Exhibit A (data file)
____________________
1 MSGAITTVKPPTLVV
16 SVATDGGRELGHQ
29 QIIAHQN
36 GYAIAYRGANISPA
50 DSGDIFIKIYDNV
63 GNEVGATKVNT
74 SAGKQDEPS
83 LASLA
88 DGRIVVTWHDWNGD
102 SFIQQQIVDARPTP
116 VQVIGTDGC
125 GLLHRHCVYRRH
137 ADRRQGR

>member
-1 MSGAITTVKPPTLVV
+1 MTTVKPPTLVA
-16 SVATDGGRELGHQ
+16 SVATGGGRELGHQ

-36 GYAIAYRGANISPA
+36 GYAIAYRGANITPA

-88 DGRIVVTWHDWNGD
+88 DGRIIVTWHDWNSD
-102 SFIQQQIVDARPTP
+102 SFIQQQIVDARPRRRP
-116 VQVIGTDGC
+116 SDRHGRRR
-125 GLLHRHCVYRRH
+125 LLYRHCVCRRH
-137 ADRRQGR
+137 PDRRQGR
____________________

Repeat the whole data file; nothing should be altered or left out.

1 MSGAITTVKPPTLVV
16 SVATDGGRELGHQ
29 QIIAHQN
36 GYAIAYRGANISPA
50 DSGDIFIKIYDNV
63 GNEVGATKVNT
74 SAGKQDEPS
83 LASLA
88 DGRIVVTWHDWNGD
102 SFIQQQIVDARPTP
116 VQVIGTDGC
125 GLLHRHCVYRRH
137 ADRRQGR

>member
-1 MSGAITTVKPPTLVV
+1 MTTVKPPTLVA
-16 SVATDGGRELGHQ
+16 SVATGGGRELGHQ

-36 GYAIAYRGANISPA
+36 GYAIAYRGANITPA

-88 DGRIVVTWHDWNGD
+88 DGRIIVTWHDWNSD
-102 SFIQQQIVDARPTP
+102 SFIQQQIVDARPRRRP
-116 VQVIGTDGC
+116 SDRHGRRR
-125 GLLHRHCVYRRH
+125 LLYRHCVCRRH
-137 ADRRQGR
+137 PDRRQGR